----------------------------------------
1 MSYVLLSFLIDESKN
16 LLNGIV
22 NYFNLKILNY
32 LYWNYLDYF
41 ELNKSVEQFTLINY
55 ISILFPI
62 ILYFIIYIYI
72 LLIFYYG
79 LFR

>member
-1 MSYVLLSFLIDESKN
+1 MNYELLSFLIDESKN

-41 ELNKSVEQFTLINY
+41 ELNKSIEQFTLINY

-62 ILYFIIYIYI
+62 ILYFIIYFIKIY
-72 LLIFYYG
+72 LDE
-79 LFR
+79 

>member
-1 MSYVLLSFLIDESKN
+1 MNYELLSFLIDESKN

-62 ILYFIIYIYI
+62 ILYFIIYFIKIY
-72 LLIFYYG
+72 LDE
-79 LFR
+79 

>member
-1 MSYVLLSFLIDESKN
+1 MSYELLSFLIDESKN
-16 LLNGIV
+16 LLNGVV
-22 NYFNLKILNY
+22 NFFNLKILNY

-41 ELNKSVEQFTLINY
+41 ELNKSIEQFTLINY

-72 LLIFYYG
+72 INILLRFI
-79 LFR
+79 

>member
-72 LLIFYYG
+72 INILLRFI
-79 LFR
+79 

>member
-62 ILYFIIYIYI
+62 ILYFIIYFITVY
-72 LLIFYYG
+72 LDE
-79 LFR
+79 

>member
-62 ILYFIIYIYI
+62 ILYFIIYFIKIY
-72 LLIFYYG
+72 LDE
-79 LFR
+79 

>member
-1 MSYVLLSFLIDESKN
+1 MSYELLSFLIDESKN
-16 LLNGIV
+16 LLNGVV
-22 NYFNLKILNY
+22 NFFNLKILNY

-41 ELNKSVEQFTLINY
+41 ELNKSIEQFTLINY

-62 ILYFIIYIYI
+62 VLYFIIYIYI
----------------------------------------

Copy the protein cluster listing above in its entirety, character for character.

1 MSYVLLSFLIDESKN
16 LLNGIV
22 NYFNLKILNY
32 LYWNYLDYF
41 ELNKSVEQFTLINY
55 ISILFPI
62 ILYFIIYIYI
72 LLIFYYG
79 LFR

>member
-1 MSYVLLSFLIDESKN
+1 MNYELLSFLIDESKN

-41 ELNKSVEQFTLINY
+41 ELNKSIEQFTLINY

-62 ILYFIIYIYI
+62 ILYFIIYFIKIY
-72 LLIFYYG
+72 LDE
-79 LFR
+79 

>member
-1 MSYVLLSFLIDESKN
+1 MNYELLSFLIDESKN

-62 ILYFIIYIYI
+62 ILYFIIYFIKIY
-72 LLIFYYG
+72 LDE
-79 LFR
+79 

>member
-1 MSYVLLSFLIDESKN
+1 MSYELLSFLIDESKN
-16 LLNGIV
+16 LLNGVV
-22 NYFNLKILNY
+22 NFFNLKILNY

-41 ELNKSVEQFTLINY
+41 ELNKSIEQFTLINY

-72 LLIFYYG
+72 INILLRFI
-79 LFR
+79 

>member
-72 LLIFYYG
+72 INILLRFI
-79 LFR
+79 

>member
-62 ILYFIIYIYI
+62 ILYFIIYFITVY
-72 LLIFYYG
+72 LDE
-79 LFR
+79 

>member
-62 ILYFIIYIYI
+62 ILYFIIYFIKIY
-72 LLIFYYG
+72 LDE
-79 LFR
+79 

>member
-1 MSYVLLSFLIDESKN
+1 MSYELLSFLIDESKN
-16 LLNGIV
+16 LLNGVV
-22 NYFNLKILNY
+22 NFFNLKILNY

-41 ELNKSVEQFTLINY
+41 ELNKSIEQFTLINY

-62 ILYFIIYIYI
+62 VLYFIIYIYI